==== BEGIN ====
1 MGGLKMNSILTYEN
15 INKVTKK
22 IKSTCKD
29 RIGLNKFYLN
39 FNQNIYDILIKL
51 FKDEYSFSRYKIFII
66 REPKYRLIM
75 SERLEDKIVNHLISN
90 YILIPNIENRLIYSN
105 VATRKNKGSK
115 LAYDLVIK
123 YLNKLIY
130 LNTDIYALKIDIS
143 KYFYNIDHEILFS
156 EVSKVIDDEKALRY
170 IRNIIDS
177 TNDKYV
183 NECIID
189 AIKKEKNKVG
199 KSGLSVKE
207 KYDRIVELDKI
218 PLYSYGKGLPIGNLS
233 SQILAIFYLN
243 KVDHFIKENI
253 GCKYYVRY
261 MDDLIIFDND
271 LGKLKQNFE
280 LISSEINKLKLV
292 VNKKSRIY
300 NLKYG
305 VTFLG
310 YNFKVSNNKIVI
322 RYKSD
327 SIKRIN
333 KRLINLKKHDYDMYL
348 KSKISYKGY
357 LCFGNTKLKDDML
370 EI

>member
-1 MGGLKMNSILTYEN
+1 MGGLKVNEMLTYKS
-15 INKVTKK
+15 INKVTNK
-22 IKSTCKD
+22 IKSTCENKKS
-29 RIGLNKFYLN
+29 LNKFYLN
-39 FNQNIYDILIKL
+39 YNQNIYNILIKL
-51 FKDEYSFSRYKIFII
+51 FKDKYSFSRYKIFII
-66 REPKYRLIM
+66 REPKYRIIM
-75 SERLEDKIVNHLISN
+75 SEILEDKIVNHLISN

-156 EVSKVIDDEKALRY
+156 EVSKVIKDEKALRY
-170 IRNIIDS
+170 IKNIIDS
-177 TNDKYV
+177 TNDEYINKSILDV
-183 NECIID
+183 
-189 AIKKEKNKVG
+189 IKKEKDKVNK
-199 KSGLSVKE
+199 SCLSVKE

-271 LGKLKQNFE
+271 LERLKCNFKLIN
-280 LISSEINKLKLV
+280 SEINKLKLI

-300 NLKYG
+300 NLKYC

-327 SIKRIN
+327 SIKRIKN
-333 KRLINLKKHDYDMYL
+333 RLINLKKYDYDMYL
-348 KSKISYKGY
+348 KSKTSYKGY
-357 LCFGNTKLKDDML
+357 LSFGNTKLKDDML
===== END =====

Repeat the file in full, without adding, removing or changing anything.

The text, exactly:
1 MGGLKMNSILTYEN
15 INKVTKK
22 IKSTCKD
29 RIGLNKFYLN
39 FNQNIYDILIKL
51 FKDEYSFSRYKIFII
66 REPKYRLIM
75 SERLEDKIVNHLISN
90 YILIPNIENRLIYSN
105 VATRKNKGSK
115 LAYDLVIK
123 YLNKLIY
130 LNTDIYALKIDIS
143 KYFYNIDHEILFS
156 EVSKVIDDEKALRY
170 IRNIIDS
177 TNDKYV
183 NECIID
189 AIKKEKNKVG
199 KSGLSVKE
207 KYDRIVELDKI
218 PLYSYGKGLPIGNLS
233 SQILAIFYLN
243 KVDHFIKENI
253 GCKYYVRY
261 MDDLIIFDND
271 LGKLKQNFE
280 LISSEINKLKLV
292 VNKKSRIY
300 NLKYG
305 VTFLG
310 YNFKVSNNKIVI
322 RYKSD
327 SIKRIN
333 KRLINLKKHDYDMYL
348 KSKISYKGY
357 LCFGNTKLKDDML
370 EI

>member
-1 MGGLKMNSILTYEN
+1 MGGLKVNEMLTYKS
-15 INKVTKK
+15 INKVTNK
-22 IKSTCKD
+22 IKSTCENKKS
-29 RIGLNKFYLN
+29 LNKFYLN
-39 FNQNIYDILIKL
+39 YNQNIYNILIKL
-51 FKDEYSFSRYKIFII
+51 FKDKYSFSRYKIFII
-66 REPKYRLIM
+66 REPKYRIIM
-75 SERLEDKIVNHLISN
+75 SEILEDKIVNHLISN

-156 EVSKVIDDEKALRY
+156 EVSKVIKDEKALRY
-170 IRNIIDS
+170 IKNIIDS
-177 TNDKYV
+177 TNDEYINKSILDV
-183 NECIID
+183 
-189 AIKKEKNKVG
+189 IKKEKDKVNK
-199 KSGLSVKE
+199 SCLSVKE

-271 LGKLKQNFE
+271 LERLKCNFKLIN
-280 LISSEINKLKLV
+280 SEINKLKLI

-300 NLKYG
+300 NLKYC

-327 SIKRIN
+327 SIKRIKN
-333 KRLINLKKHDYDMYL
+333 RLINLKKYDYDMYL
-348 KSKISYKGY
+348 KSKTSYKGY
-357 LCFGNTKLKDDML
+357 LSFGNTKLKDDML